Tuesday, February 16, 2016

#Tuesday Review - Bluescreen by Dan Wells (YA, SyFy)

Series: Mirador # 1
Format: E-Galley, 352 pages
Release Date: February 16, 2016
Publisher: Balzer + Bray
Source: Publisher
Genre: YA, Science Fiction

Los Angeles in 2050 is a city of open doors, as long as you have the right connections. That connection is a djinni—a smart device implanted right in a person’s head. In a world where virtually everyone is online twenty-four hours a day, this connection is like oxygen—and a world like that presents plenty of opportunities for someone who knows how to manipulate it.

Marisa Carneseca is one of those people. She might spend her days in Mirador, the small, vibrant LA neighborhood where her family owns a restaurant, but she lives on the net—going to school, playing games, hanging out, or doing things of more questionable legality with her friends Sahara and Anja. And it’s Anja who first gets her hands on Bluescreen—a virtual drug that plugs right into a person’s djinni and delivers a massive, non-chemical, completely safe high. But in this city, when something sounds too good to be true, it usually is, and Mari and her friends soon find themselves in the middle of a conspiracy that is much bigger than they ever suspected.

Bluescreen is the first installment in Dan Wells' brand new series called Mirador. 17-year old Marisa Carneseca lives in a futuristic version of Los Angeles (2050) where nearly everyone is plugged in with a device called Djinni that is planted in their heads. The device allows the users to access pretty much everything that you can imagine. From their schoolwork, to their homes, to paying for food, and cab rides. It is also your phone, computer, scanner, and credit card. 

Marisa, who lost her arm when she was 2 years old in a mysterious car accident, and now wears a prosthetic arm, is a gamer who is a member of Cherry Dogs. She is also a programmer who can access almost any system or software, all while living in a barrio called Mirador that is ruled by corruption, drugs, and gang members who demand protection monies from all businesses within the neighborhood. Marisa's family is true to the core Hispanics who own a restaurant in Mirador, and have occasional spats with those that are supposed to protect them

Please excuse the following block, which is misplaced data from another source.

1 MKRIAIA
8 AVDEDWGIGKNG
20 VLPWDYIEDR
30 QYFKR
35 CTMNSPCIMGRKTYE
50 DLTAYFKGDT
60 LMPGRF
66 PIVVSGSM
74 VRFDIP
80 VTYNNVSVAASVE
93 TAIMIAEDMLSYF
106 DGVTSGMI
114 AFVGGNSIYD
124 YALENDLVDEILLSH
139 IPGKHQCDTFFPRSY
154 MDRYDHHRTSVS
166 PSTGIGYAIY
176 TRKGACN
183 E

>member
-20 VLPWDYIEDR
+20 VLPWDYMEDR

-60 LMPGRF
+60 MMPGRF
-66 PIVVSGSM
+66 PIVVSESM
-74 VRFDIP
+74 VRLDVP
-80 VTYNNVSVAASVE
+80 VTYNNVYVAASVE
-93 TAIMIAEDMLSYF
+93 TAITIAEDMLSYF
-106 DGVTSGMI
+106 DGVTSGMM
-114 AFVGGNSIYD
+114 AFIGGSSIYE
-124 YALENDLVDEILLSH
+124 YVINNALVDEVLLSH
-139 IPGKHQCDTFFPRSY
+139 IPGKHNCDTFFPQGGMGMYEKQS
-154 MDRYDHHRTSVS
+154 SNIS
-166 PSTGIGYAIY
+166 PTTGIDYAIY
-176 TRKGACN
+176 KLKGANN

After discovering that one of her gamer friends, Anya, has access to a new drug called Bluescreen, Marisa learns the hard way that there is nothing safe about this new designer drug that is pretty much targeted towards those with lots of money. After Anya finds herself controlled by an unknown source which takes over her djinni, Marisa, along with her friends Sahara, Fang, Jaya, and Bao try to solve the mystery behind who created Bluescreen, and how many people are actually affected by the new drug.

So, I am A-Okay with futuristic novels, and stories that feature gamers, and programmers, and yes, even hackers if they are doing what they do to entertain, and not destroy people's lives by stealing their identities and credit. I am impressed with Marisa and her friends and their efforts to thwart the rush of Bluescreen into schools, and almost everywhere else. I am impressed that nearly every single character in this book has a diverse background. I am scratching my head over the ending, but that is to be expected from author Dan Wells. After all, have you read his Partials trilogy? 

While Bluescreen is a fairly quick paced novel, it is also one steeped in futuristic tech, and does spend more than its fair share on explaining the technology. How else can you understand what is happening, if you don't know what the author is referring to? One of my favorite characters is Bao. He is one of the very few to NOT have access to Djinni. He lives off the grid, as it were, and is totally OK with not being used by the technology that rules everyone's life. 

I would love to have a bit more world building, or have the author explain what happened to the country that got the residents to this point. There is a major mysterious character in this book for whom I shall not reveal. Let's just say that things are looking very interesting for the sequel. There's not of a hint to any sort of romance between any of the characters outside of Anya who is wealthier than Bill Gates. That appeals to me on yet another level since I am totally burned out by instant lust connections, and love triangles.

No comments:

Post a Comment